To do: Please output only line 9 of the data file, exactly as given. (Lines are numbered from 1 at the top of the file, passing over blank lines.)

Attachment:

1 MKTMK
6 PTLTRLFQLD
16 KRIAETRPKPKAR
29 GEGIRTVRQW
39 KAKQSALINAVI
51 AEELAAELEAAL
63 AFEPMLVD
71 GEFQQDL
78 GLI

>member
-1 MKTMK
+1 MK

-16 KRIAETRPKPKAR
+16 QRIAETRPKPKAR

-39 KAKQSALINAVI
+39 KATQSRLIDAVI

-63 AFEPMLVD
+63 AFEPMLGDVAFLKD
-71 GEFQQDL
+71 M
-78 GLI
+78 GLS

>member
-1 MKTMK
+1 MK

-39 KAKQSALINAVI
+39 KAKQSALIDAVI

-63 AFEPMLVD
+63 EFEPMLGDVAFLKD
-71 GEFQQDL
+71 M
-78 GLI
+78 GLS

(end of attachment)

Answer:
78 GLI